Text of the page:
The U.S. Supreme Court unanimously issued a decision on May 22, 2017 in TC Heartland LLC v. Kraft Food Group Bands LLC, No. 16-341 to clarify patent litigation venues. Kraft (Respondent) filed a patent infringement suit against TC Heartland (Petitioner) for allegedly infringing one of their patents for flavored water mixes. The issue regarding patent venues arose when Petitioner moved to either dismiss the case or change the venue from Delaware to Indiana because Petitioner’s headquarters are in Indiana and the company is organized under Indiana law, whereby Respondent is organized under Delaware law but primarily works out of Illinois.
Why has the location of patent litigations become such a problem? For the past 27 years, patent holders have primarily filed cases in only select jurisdictions (which they do not necessarily have a connection with), in hopes of a favorable outcome. The New York Times reports that over 40 percent of patent lawsuits are filed in East Texas federal courts, and one judge in particular in Marshall, Texas has heard over one quarter of U.S. patent cases. The benefit? Fairly consistent verdicts. The point of contention in TC Heartland is whether the meaning of “resides” in the patent venue statute, 28 U.S.C. §1400(b) should be construed narrowly or broadly.
The Supreme Court re-affirmed an earlier decision in Fourco Glass Co. v. Transmirra Products Corp., 353 U.S. 222 (1957), that “reside” in the patent venue statute §1400(b) should be interpreted to mean that “a domestic corporation “resides” only in its State of incorporation” as opposed to “the broader definition of corporate “residence” contained in the general venue statute, 28 U.S.C. § 1391(c).” (Justice Thomas, Opinion of the Court, p.1). Bob Stoll, former Commissioner for Patents, USPTO, explains the decision is twofold: the venue now depends on “where the defendant: (1) resides which now means where the defendant is incorporated and, (2) where the defendant has committed acts of infringement and has a regular established place of business.”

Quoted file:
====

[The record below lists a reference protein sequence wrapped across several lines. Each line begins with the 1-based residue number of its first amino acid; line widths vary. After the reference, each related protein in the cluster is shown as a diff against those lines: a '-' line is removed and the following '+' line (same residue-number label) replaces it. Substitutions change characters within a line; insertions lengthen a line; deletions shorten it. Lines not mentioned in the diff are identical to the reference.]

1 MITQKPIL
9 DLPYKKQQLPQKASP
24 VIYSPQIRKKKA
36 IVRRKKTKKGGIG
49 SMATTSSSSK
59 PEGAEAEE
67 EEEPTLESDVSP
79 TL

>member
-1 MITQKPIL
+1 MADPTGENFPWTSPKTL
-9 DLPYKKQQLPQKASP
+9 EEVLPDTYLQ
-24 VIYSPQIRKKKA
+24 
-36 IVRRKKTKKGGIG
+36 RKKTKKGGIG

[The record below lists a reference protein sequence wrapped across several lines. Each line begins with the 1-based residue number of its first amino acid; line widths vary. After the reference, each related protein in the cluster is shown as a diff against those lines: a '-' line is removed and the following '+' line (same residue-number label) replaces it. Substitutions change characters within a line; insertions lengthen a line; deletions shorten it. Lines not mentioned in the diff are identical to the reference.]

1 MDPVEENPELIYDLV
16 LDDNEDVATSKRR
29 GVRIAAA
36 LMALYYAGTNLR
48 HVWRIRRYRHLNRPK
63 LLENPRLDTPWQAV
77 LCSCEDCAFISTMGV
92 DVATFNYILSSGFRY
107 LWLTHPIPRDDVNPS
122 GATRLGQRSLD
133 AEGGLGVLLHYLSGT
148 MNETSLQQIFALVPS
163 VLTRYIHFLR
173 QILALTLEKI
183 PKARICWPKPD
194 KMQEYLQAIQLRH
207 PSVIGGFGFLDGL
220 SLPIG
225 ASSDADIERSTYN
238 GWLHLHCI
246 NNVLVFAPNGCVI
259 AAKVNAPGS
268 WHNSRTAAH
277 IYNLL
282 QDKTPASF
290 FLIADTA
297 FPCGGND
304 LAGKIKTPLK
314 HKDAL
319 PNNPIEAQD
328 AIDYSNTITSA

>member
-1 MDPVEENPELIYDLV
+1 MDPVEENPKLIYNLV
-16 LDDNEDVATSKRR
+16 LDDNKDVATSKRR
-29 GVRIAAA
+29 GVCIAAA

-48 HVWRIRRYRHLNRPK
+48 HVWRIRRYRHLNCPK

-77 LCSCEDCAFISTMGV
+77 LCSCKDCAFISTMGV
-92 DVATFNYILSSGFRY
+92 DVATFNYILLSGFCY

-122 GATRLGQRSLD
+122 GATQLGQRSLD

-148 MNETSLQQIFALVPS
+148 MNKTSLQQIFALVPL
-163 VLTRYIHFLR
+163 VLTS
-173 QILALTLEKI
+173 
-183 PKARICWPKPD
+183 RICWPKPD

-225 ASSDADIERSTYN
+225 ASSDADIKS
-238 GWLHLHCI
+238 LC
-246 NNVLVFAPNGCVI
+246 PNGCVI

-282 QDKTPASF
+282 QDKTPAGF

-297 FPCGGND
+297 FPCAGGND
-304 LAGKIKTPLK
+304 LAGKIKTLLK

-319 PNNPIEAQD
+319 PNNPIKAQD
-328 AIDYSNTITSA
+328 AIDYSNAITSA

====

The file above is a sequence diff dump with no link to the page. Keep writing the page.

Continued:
In light of the Supreme Court’s decision last month, the pharmaceutical industry worries that this will disrupt Hatch-Waxman cases. The Hatch-Waxman Act, officially known as the Drug Price Competition and Patent Term Restoration Act (Public Law 98-417), is a 1984 federal law that encourages greater manufacturing of generic drugs by easing their access into the market. The law permits generic drug manufacturers to submit an Abbreviated New Drug Application (ANDA) to demonstrate the new drug’s biosimilarity to the original drug (with an expired patent) as opposed to going through the lengthy and expensive process with the U.S. Food and Drug Administration. However, if a generic manufacturer infringes on a company’s patent for a drug, the FDA will delay approval of the application for 30 months.
Many generic manufacturers are incorporated in Delaware and New Jersey, where they are familiar with the judges and court rules. For all generic manufacturers not located in jurisdictions that are accustomed to these Hatch-Waxman cases, it would be too costly and time consuming to contest a venue for an infringement suit. The issue that will arise is that inexperienced courts in multi-jurisdictions run the risk of creating a string of inconsistent verdicts.